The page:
The goal is to provide the data necessary to reduce air pollution and to forecast poor local air quality more accurately — for example, during wildfires, heat waves or industrial disasters, according to NOAA. NASA developed a similar satellite with South Korea that launched in 2020 and collects data over Asia, and a third with the European Space Agency that is expected to launch next year over Europe.

Communities with disproportionately high amounts of dangerous air pollution, like Curtis Bay, potentially stand to gain the most from the new TEMPO satellite data.

"This is a satellite that's going to hover just over the United States and take snapshots of the air over the United States throughout the entire day," explains Susan Anenberg, director of the Climate and Health Institute at George Washington University Milken Institute School of Public Health. "It's a major advance."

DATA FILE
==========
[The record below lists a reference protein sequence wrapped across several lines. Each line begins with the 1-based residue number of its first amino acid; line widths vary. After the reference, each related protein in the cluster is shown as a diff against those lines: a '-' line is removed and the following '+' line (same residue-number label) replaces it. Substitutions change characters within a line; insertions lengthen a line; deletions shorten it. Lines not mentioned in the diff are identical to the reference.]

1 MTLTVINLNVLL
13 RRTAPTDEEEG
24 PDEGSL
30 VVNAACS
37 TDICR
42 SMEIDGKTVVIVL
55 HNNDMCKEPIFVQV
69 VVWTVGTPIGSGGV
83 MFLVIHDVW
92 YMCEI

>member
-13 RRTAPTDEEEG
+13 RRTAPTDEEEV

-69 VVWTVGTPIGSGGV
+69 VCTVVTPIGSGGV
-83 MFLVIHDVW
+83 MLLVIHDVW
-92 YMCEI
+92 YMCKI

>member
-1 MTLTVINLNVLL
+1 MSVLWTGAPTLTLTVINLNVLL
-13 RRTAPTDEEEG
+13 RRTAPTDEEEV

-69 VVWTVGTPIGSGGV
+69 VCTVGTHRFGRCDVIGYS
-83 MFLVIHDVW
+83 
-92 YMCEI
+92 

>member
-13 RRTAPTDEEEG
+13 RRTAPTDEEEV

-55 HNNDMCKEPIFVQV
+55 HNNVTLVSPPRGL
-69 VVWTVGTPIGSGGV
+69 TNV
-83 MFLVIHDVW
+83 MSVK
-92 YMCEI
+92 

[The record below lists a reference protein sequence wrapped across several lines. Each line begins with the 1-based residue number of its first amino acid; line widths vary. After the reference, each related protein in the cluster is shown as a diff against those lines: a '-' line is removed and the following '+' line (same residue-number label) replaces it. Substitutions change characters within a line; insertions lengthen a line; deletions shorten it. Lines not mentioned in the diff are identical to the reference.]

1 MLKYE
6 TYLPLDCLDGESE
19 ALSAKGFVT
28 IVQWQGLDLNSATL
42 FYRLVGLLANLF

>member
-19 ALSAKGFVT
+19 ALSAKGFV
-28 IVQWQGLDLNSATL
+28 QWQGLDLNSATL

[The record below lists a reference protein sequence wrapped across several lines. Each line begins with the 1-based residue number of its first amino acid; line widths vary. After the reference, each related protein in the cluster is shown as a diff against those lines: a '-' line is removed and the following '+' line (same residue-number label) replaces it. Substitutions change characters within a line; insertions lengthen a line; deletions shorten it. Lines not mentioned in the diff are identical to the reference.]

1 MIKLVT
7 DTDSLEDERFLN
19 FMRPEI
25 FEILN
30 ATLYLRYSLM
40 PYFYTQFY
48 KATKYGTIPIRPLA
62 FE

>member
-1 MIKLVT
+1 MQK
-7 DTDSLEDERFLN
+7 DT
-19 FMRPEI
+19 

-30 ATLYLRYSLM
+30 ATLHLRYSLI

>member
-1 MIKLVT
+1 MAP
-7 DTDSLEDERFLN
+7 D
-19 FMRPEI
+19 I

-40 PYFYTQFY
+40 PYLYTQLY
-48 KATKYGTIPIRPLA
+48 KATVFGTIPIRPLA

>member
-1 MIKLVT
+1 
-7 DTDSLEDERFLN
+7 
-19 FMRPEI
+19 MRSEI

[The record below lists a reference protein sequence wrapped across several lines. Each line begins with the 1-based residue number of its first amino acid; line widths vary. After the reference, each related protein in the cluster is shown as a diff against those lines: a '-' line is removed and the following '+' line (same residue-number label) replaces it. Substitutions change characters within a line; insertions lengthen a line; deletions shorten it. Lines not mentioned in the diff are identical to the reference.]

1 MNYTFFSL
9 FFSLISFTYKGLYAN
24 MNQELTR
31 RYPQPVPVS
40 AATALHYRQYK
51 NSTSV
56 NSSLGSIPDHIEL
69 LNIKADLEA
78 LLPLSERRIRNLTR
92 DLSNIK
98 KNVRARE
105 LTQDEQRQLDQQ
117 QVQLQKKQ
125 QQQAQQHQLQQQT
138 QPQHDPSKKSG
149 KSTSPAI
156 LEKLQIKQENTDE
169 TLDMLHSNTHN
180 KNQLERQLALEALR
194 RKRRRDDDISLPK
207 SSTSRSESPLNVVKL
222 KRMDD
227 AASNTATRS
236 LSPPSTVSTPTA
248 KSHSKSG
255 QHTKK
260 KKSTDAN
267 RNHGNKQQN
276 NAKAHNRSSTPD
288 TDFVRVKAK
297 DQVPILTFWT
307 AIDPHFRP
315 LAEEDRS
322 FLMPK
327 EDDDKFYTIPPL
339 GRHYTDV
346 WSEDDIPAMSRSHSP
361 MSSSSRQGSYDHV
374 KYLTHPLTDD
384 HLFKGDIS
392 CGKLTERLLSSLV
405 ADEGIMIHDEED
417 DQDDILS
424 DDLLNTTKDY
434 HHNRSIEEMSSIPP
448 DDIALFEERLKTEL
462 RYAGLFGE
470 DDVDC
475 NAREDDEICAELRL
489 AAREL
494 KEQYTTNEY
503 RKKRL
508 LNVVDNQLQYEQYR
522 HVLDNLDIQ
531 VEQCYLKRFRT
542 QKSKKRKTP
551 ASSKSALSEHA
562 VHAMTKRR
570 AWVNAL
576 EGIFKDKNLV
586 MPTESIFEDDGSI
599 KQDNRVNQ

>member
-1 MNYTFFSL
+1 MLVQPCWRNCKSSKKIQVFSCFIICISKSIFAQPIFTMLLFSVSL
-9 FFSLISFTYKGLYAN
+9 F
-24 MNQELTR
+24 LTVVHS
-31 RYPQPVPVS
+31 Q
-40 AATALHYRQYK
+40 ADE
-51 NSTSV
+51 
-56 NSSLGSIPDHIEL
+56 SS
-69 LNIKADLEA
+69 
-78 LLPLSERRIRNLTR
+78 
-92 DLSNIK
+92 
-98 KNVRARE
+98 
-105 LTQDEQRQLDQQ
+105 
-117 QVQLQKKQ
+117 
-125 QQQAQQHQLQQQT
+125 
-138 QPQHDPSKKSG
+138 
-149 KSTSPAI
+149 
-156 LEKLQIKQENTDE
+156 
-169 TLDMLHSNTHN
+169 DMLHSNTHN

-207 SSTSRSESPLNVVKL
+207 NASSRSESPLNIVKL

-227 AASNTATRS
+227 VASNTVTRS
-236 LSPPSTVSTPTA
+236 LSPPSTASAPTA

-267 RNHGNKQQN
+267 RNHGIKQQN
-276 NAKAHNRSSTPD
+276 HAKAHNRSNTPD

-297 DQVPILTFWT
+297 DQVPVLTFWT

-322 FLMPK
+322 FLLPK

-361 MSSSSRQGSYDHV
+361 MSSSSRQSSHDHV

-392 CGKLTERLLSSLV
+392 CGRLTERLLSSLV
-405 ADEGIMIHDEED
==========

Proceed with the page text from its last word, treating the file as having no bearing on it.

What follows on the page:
There are persistent air pollution disparities in the U.S.

While the air in the U.S. has been getting steadily cleaner since the Clean Air Act was passed in 1970, socioeconomic disparities persist. The places with the most pollution decades ago — including pockets of Southern California, southeast Texas and an industrial swath of the Midwest and Northeast — are still the most polluted today.

Poor and working class communities and communities of color around the country, including Curtis Bay, bear the disproportionate impacts of air pollution.

In Curtis Bay, the single-biggest source of pollution is the coal export terminal. Freight trains haul cars of uncovered coal through the community to the terminal, where the coal is unloaded and stored in multistory piles until they can be loaded onto ships.